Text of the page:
When I began writing about boxing in 2006, I started an account on MySpace.com to network my articles to the rest of the boxing community. Just 16 at the time, I thought it was the coolest thing in the world to be MySpace “friends” with pro boxers who also had accounts.
One of the first boxers I decided to add to my friend list was Roy Jones Jr., my childhood hero. Seeing Jones on MySpace made me the happiest boxing fan in the world. The fact that “RJ,” a five-division world champion and international celebrity, was on a social networking site proved to me that he was, even at the age of 37, still young. And a young Jones was a Jones capable of capturing his old glory.
Jones has always maintained the image of a cocky, invincible athlete whose natural gifts overcome any challenges put in his way. Such confidence is what has always made him so special.
In 2002 and 2004, Jones released two rap albums, each containing songs about his own athletic prowess. During the weigh-in of his first fight with Antonio Tarver in 2003, Jones, who was struggling to make the 175-pound limit, emphatically yelled, “It's over!” in reference to the fight, after barely making the weight. And of course, Jones' flamboyant ring entrances and in-fight taunting made him the fighter everyone loved to hate.
So as the 37-year-old Jones logged onto his MySpace account while 14-year-old girls up the street were doing the same thing, I logged onto mine knowing that my hero still had enough gas left in the youth tank to again become champion, despite the fact that Jones had lost three straight fights. Cockiness and youth made Jones great; as long as he had those qualities, I believed, there would be nothing stopping him from regaining what made him great.
But that was three years ago. And those three years have zapped what's left of Jones' young edge.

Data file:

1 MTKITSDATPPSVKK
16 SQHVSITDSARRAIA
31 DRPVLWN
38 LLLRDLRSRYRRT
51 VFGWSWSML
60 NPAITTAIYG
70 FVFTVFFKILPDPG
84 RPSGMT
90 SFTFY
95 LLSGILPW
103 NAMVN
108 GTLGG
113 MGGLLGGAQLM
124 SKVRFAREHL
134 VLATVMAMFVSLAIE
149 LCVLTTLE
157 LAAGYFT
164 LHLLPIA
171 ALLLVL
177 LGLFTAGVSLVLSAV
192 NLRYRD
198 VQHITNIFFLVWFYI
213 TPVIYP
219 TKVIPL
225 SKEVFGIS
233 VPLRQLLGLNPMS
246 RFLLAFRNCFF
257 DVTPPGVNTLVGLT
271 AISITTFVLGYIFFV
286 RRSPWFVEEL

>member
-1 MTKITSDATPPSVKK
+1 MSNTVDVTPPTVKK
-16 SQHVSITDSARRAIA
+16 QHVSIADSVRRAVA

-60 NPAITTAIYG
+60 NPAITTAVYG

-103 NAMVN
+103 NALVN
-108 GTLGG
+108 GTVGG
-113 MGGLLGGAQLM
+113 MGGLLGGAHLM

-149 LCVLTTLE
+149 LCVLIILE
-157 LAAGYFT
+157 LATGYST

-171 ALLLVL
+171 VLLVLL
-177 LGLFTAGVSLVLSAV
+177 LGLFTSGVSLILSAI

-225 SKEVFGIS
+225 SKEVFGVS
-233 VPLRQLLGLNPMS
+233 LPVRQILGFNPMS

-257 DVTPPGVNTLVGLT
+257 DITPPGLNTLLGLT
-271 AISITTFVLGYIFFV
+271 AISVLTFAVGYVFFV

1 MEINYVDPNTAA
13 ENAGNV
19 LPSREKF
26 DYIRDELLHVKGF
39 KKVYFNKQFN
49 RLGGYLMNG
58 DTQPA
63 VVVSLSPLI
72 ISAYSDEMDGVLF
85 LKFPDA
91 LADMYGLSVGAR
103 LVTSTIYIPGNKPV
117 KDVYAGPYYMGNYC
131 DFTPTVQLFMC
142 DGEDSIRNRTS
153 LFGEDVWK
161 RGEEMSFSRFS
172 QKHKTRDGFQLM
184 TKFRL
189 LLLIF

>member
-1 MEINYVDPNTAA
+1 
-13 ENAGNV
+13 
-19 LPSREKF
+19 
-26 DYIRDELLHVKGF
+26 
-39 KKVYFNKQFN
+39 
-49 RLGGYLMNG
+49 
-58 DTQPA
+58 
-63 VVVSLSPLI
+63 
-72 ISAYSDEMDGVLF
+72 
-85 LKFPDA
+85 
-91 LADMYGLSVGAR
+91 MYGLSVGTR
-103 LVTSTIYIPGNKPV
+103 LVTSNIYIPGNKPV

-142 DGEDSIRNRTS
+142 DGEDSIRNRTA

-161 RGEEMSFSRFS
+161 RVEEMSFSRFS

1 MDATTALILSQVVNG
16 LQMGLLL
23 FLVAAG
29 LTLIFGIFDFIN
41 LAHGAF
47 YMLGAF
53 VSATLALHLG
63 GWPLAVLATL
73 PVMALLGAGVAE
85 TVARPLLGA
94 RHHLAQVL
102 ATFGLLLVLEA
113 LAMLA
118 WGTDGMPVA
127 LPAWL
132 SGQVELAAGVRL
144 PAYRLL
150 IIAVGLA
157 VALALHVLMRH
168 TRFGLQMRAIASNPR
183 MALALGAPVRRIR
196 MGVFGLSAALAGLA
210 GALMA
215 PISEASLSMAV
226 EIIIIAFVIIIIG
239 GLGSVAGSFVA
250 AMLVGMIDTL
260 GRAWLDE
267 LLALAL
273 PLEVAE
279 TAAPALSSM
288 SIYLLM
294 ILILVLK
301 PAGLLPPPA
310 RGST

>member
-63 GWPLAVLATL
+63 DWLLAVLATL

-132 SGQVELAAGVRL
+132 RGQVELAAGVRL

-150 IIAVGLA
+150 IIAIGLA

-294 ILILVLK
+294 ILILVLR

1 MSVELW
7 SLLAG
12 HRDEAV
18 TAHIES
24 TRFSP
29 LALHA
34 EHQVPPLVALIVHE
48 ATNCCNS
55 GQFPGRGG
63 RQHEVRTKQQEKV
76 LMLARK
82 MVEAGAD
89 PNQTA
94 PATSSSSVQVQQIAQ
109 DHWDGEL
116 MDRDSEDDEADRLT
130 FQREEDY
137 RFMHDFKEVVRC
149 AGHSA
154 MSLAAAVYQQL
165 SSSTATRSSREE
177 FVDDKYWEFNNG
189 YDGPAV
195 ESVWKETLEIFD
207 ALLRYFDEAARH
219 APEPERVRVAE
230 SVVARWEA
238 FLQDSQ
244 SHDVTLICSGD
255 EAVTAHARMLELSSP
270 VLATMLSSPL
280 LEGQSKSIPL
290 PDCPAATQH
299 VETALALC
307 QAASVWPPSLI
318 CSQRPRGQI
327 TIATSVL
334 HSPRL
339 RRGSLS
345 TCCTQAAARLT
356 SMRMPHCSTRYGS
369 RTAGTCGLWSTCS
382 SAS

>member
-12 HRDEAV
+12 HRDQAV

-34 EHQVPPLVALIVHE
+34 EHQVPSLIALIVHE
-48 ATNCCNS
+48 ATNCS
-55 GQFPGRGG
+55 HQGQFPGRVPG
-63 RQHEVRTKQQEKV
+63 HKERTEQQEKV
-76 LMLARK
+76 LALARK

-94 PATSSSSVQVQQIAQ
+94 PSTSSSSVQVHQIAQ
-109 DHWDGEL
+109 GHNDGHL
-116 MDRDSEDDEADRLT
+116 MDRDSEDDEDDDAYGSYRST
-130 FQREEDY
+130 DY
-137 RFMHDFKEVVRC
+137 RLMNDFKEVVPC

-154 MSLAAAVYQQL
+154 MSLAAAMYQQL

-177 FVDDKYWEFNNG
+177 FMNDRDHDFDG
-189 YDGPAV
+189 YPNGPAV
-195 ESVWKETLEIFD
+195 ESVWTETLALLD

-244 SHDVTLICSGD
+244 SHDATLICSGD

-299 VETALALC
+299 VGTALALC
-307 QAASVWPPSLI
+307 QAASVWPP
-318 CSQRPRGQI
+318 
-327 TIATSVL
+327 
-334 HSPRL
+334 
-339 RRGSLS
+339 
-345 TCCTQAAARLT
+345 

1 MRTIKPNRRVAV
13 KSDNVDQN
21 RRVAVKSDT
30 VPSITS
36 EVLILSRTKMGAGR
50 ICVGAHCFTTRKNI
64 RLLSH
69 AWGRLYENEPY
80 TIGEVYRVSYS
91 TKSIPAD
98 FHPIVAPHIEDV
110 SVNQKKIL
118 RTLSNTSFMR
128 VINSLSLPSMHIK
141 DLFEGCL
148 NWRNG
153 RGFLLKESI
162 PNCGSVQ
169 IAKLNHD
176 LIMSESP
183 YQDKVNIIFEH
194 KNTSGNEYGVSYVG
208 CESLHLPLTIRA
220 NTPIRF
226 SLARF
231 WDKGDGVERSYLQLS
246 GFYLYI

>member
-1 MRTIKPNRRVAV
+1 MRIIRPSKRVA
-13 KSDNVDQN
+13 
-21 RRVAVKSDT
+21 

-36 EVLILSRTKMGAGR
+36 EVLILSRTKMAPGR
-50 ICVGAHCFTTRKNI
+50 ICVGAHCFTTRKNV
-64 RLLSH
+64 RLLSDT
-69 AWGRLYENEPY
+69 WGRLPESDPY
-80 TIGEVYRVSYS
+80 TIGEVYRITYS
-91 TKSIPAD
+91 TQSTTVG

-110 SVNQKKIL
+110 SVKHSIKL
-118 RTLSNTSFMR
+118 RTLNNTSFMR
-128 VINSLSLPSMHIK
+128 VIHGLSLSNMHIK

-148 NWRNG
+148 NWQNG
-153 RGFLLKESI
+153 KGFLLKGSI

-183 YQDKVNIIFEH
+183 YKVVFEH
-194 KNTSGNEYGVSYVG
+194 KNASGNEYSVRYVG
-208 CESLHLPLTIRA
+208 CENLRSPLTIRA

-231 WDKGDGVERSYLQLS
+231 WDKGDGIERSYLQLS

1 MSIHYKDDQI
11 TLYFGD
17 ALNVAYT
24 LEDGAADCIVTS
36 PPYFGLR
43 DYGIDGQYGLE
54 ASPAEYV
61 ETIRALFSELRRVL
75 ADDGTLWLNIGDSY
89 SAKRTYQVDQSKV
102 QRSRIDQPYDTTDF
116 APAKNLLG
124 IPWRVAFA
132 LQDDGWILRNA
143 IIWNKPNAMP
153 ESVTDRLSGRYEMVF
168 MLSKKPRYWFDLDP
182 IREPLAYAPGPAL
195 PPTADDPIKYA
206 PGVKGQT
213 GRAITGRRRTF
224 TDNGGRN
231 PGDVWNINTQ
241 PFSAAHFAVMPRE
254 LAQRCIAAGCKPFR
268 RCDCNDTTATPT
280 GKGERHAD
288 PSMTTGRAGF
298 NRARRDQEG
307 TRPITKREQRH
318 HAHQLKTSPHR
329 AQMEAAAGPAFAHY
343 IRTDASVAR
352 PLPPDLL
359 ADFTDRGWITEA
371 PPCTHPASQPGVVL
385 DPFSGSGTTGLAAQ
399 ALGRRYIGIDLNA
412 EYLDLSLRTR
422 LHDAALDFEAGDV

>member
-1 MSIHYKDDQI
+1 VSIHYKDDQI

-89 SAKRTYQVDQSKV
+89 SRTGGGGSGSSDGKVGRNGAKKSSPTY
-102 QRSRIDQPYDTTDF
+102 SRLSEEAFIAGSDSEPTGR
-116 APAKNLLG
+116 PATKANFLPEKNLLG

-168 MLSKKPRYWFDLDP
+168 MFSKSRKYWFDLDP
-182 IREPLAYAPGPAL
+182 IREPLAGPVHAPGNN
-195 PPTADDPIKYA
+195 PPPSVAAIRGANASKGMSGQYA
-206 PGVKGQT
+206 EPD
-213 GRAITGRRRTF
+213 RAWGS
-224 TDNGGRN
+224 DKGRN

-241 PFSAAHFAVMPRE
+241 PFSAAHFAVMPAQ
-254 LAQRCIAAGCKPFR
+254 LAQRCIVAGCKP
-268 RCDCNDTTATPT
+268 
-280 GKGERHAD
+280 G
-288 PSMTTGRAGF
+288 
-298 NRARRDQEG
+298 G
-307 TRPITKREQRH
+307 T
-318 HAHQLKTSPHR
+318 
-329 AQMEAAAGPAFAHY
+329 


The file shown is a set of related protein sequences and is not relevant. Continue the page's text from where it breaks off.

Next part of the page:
Jones is now 40, and it's been 19 years since he turned professional. The reflexes that made him so special are shot; the hand speed he used to thrash his opponents, largely deteriorated. Jones no longer enters the ring to his own rap music, nor does he talk the same trash he did when he was in his prime. He's not even fun for critics to hate anymore.
In the summer of 2006, Jones looked solid in a 12-round shutout over Prince Badi Ajamu, and his claim that he had recovered from the significant weight loss between his fights with John Ruiz and Antonio Tarver was believable.
A year ago, Jones had won three straight, including a lopsided win over Puerto Rican legend Felix Trinidad. Although he looked less than spectacular in that fight, Jones showed glimpses of his prime form, especially in terms of hand speed.
But against Joe Calzaghe last November, Jones looked nothing like his old self. He was hit regularly, and he barely threw any punches. In the final rounds of the fight, Calzaghe taunted Jones like Jones did to his opponents when he was still young. Jones was beaten, battered, busted-up. He was embarrassed, and after such a one-sided loss, it's now obvious that whatever lifted Roy to world titles in four weight classes is now gone.
Yet Jones will carry on with his career on March 21 when he faces long-faded journeyman Omar Sheika at 175 pounds in Jones' hometown of Pensacola. Jones will fight with the intention of sharpening his skills so he can somehow regain the natural talent that made him so special. There will no doubt be fans yelling in his ear that he's still the man, and Jones, always his own biggest supporter, will likely believe them.
The other day, I looked at Jones' MySpace profile for the first time in about a year. Not much has changed since 2006; his page still plays his own rap music, his profile headliner is “I ain't done yet!”, and there are still pictures of none other than himself as the background. But instead of inspiring me like it did in 2006, Jones' profile now saddens me. It's a testament to who Jones was, not who he is.
Jones needs to hang up the gloves while he still has smarts and money. He's talented in so many fields outside of boxing, including broadcasting, acting, and rapping, so he's crazy to continue risking his health by swapping leather for cash.
Jones wants to turn back the clock to become his old self. But fighting a washed-up Omar Sheika is something the old Jones would have never done.